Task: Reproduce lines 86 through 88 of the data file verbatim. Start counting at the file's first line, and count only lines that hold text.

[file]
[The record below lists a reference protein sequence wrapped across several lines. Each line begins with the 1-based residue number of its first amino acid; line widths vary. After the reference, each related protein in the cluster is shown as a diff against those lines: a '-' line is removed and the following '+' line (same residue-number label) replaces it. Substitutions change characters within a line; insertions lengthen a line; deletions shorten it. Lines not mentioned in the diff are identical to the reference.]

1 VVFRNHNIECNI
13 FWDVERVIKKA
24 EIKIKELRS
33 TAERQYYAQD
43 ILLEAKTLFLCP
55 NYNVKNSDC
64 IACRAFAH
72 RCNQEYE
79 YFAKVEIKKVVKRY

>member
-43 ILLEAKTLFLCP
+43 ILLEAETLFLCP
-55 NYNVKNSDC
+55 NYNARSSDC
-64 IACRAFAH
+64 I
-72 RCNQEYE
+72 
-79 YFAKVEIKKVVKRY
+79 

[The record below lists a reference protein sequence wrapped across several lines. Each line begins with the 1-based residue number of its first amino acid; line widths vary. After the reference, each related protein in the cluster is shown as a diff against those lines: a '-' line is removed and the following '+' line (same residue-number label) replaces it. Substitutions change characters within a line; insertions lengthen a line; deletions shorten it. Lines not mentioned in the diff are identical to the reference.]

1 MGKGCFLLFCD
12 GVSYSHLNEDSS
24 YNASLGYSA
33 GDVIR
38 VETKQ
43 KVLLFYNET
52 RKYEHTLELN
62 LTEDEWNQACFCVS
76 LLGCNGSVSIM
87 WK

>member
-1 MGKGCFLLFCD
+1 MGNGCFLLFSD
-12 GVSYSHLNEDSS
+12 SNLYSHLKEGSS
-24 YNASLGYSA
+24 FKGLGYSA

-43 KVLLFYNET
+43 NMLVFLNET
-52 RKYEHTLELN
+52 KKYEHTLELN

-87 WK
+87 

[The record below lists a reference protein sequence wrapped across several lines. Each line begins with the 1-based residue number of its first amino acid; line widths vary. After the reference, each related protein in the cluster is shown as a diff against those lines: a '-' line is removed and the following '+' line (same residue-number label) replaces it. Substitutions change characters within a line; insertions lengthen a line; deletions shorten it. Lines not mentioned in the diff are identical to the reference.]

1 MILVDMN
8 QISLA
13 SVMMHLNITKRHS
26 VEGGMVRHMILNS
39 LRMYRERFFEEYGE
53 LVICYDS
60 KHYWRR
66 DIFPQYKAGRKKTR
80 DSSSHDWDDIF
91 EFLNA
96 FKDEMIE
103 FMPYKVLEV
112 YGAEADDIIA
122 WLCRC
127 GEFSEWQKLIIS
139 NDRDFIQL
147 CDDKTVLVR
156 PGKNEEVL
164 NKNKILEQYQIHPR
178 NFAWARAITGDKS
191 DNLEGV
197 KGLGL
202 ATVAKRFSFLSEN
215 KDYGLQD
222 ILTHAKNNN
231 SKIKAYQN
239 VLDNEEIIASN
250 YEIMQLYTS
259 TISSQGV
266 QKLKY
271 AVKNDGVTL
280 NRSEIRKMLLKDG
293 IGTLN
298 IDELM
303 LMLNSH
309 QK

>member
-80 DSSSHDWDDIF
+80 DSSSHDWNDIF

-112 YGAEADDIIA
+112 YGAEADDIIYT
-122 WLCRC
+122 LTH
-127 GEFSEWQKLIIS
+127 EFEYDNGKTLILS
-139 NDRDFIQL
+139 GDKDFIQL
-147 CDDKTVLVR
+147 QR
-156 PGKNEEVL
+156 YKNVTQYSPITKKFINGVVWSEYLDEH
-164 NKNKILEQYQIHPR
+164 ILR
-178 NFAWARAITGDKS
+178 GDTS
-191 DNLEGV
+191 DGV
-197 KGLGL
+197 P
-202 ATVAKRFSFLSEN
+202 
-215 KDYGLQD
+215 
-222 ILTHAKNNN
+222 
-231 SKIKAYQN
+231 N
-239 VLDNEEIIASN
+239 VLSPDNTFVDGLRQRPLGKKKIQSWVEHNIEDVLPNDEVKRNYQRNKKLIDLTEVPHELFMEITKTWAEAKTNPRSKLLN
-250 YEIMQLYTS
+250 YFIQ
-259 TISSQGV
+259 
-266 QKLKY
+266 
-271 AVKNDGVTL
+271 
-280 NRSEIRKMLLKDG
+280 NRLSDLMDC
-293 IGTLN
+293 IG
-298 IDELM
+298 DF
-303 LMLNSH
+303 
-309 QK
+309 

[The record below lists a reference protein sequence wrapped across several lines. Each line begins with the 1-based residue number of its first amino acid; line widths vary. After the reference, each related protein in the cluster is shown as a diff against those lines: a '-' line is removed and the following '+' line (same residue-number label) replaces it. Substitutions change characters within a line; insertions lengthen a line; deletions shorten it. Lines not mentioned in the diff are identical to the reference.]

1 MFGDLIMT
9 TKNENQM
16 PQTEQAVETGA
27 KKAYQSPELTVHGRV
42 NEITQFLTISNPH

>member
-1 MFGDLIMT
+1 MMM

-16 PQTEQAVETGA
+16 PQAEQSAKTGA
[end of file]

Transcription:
-112 YGAEADDIIA
+112 YGAEADDIIYT
-122 WLCRC